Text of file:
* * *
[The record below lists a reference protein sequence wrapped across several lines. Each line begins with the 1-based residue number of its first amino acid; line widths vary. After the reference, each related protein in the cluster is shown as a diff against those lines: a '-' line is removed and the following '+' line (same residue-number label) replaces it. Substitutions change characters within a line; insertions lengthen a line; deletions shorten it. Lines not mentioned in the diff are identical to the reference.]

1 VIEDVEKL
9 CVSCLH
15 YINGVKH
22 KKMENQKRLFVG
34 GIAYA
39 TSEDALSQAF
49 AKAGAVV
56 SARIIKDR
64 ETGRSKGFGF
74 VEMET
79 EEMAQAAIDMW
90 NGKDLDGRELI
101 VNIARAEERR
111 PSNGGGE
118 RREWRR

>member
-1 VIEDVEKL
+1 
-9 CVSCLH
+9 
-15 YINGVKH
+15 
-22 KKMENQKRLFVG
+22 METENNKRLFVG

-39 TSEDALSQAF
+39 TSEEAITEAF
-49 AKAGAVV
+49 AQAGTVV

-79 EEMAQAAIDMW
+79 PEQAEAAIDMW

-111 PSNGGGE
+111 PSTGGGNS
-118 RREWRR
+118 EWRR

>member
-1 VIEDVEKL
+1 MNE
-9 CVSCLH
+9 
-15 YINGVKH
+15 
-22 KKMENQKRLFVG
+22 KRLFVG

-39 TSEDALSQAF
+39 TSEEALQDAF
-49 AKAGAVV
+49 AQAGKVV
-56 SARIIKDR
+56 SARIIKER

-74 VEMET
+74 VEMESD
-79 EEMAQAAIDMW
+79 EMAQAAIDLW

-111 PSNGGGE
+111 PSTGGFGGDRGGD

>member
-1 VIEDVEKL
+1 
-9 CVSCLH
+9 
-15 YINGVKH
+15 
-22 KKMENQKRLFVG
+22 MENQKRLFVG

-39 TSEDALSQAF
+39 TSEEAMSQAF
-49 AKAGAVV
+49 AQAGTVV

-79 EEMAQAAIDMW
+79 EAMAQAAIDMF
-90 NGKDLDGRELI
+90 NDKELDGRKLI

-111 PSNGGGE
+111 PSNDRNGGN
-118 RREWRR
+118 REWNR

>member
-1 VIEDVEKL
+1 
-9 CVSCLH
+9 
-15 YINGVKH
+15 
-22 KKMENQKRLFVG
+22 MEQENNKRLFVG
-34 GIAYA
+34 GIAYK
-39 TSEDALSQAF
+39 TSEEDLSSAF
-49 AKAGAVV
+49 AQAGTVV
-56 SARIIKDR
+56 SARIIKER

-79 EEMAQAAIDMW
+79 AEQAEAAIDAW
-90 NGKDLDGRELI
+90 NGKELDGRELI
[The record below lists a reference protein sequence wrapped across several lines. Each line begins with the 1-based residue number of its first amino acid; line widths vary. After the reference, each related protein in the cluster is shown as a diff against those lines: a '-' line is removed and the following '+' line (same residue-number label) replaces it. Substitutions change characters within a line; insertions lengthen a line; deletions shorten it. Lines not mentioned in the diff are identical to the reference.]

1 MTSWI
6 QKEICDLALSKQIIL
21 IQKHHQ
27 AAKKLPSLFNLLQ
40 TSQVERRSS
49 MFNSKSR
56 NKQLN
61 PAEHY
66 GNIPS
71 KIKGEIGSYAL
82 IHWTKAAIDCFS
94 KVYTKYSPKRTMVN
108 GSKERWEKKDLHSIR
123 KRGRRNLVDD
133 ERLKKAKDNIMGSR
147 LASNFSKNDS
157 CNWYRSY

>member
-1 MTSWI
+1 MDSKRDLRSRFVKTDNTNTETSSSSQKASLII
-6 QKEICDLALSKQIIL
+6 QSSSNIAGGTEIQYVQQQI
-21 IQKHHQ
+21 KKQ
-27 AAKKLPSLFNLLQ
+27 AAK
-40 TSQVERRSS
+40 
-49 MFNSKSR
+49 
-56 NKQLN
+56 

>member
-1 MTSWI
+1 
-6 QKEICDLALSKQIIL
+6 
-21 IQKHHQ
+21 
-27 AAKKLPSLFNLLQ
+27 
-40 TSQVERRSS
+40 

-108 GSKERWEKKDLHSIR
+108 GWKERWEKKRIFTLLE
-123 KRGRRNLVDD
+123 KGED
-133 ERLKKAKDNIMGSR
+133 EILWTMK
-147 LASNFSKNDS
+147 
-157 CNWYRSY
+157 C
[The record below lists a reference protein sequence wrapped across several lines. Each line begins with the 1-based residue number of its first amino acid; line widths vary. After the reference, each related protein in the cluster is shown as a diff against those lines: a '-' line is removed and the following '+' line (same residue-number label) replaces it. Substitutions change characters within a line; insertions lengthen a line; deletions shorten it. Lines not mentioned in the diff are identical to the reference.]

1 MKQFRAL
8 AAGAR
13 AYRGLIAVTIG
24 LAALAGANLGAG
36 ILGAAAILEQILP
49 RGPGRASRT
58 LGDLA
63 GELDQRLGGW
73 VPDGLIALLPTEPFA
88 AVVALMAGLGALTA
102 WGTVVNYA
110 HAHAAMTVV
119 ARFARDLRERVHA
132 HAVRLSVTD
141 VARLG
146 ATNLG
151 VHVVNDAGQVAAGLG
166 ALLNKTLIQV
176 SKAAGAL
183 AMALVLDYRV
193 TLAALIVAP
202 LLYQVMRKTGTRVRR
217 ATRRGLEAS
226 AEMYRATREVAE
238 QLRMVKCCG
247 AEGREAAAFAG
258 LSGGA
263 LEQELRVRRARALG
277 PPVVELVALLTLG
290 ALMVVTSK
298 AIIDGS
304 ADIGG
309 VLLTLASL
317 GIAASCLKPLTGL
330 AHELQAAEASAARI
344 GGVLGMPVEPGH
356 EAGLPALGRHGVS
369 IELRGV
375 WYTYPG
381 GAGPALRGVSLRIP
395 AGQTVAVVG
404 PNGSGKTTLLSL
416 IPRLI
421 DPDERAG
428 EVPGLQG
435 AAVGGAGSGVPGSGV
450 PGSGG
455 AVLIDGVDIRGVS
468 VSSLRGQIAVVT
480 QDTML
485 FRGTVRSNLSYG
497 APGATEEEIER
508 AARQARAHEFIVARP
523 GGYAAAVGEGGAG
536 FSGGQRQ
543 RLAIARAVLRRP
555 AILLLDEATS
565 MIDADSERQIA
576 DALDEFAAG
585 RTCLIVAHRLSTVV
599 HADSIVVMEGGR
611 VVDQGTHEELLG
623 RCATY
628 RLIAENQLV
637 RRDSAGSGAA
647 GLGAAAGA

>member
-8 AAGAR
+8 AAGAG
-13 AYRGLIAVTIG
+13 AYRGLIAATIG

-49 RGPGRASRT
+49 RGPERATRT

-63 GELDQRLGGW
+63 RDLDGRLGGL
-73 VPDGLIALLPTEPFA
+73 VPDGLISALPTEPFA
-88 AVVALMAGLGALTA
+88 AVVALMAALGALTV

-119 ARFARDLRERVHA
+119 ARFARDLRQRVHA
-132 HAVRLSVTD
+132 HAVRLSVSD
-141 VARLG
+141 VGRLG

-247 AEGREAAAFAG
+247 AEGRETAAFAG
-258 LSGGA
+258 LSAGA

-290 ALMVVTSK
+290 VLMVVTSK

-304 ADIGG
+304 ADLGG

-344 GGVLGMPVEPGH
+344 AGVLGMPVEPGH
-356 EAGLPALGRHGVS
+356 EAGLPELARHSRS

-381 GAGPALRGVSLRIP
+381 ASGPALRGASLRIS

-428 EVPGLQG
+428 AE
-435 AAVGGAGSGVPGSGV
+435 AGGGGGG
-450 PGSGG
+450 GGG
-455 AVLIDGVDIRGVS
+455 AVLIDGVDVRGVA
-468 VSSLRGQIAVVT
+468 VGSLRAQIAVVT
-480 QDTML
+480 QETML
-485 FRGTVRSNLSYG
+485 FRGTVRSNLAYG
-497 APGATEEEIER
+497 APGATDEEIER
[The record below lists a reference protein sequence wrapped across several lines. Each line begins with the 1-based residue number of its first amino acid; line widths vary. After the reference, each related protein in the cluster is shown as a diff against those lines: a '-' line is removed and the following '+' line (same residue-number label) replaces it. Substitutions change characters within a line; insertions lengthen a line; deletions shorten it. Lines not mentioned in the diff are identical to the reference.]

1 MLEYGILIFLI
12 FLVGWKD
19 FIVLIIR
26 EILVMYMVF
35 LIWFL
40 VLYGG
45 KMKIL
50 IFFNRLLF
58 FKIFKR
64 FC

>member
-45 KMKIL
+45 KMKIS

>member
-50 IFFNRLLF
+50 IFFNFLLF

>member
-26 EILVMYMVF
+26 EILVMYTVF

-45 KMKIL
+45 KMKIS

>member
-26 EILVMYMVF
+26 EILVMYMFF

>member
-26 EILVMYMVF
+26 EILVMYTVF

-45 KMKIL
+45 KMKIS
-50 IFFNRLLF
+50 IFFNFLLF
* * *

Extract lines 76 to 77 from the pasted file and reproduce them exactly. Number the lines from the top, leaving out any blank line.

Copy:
-118 RREWRR
+118 REWNR